Abad Castelló, Magdalena (2019). Uso de corpus lingüísticos por y para profesores de español como lengua extranjera. redELE Revista electrónica de didáctica del español lengua extranjera, 31. (URL)
Here you can find some useful resources to carry out your transcription project.
MacWhinney, B. (2000). The CHILDES Project: Tools for Analyzing Talk. 3rd Edition. Mahwah, NJ: Lawrence Erlbaum Associates.
Leech (2004): types of annotation
phonetic annotation e.g. adding information about how a word in a spoken corpus was pronounced.
prosodic annotation — again in a spoken corpus — adding information about prosodic features such as stress, intonation and pauses.
syntactic annotation —e.g. adding information about how a given sentence is parsed, in terms of syntactic analysis into such units such phrases and clauses
semantic annotation e.g. adding information about the semantic category of words — the noun cricket as a term for a sport and as a term for an insect belong to different semantic categories, although there is no difference in spelling or pronunciation.
pragmatic annotation e.g. adding information about the kinds of speech act (or dialogue act) that occur in a spoken dialogue — thus the utterance okay on different occasions may be an acknowledgement, a request for feedback, an acceptance, or a pragmatic marker initiating a new phase of discussion.
discourse annotation e.g. adding information about anaphoric links in a text, for example connecting the pronoun them and its antecedent the horses in: I’ll saddle the horses and bring them round. [an example from the Brown corpus]
stylistic annotation e.g. adding information about speech and thought presentation (direct speech, indirect speech, free indirect thought, etc.)
lexical annotation adding the identity of the lemma of each word form in a text — i.e. the base form of the word, such as would occur as its headword in a dictionary (e.g. lying has the lemma LIE).
Backbone Transcriptor. URL
Metadata for corpus work: http://users.ox.ac.uk/~lou/wip/metadata.html
Annotation on Sketch Engine: https://www.sketchengine.eu/guide/annotating-corpus-text/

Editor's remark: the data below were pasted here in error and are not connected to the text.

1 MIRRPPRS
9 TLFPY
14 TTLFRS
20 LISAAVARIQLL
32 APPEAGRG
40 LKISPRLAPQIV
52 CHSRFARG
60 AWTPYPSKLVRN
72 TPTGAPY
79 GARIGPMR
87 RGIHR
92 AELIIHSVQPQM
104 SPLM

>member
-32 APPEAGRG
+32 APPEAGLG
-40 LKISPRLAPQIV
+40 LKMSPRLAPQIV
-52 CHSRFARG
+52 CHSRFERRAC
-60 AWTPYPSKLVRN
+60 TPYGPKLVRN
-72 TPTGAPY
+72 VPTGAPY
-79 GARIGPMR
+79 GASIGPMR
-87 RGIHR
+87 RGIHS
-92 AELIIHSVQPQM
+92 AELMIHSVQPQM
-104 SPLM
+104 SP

TEI by example website: https://teibyexample.org/modules/TBED02v00.htm
One of the most important goals of formal schooling is teaching text varieties that might not be acquired outside of school […] Early in school, children learn to read books of many different types, including fictional stories, historical accounts of past events, and descriptions of natural phenomena. These varieties rely on different linguistic structures and patterns, and students must learn how to recognize and interpret those differences. At the same time, students must learn how to produce some of these different varieties, for example writing a narrative essay on what they did during summer vacation versus a persuasive essay on whether the school cafeteria should sell candy. The amount of explicit instruction in different text varieties varies across teachers, schools, and countries, but even at a young age, students must somehow learn to control and interpret the language of different varieties, or they will not succeed at school.
Biber & Conrad (2009:3)
Biber, D., & Conrad, S. (2009). Register, genre, and style (Cambridge Textbooks in Linguistics).
Online Data-Driven Learning SPOC “Improving Writing Through Corpora” is now live at the following address:
Improvements in Version 2 include:
A) All course images and functionality have been updated for the ‘new’ Sketch Engine interface.
B) New functions specific to the ‘new’ Sketch Engine interface are now included in the course (e.g. Good Dictionary EXamples (GDEX))
C) Course is now completely self-contained – no need for external assessments. Certificates of completion generated automatically upon completion of online activities.
D) Improved reflective component and opportunities for peer discussion.
The course is primarily pitched at L2 graduate writing students, but anyone is eligible, whether a student, lecturer, or anyone with an interest in language and technology.
To enrol, follow the instructions at the link provided. Please contact the course creator Dr. Peter Crosthwaite at email@example.com with any questions or technical problems.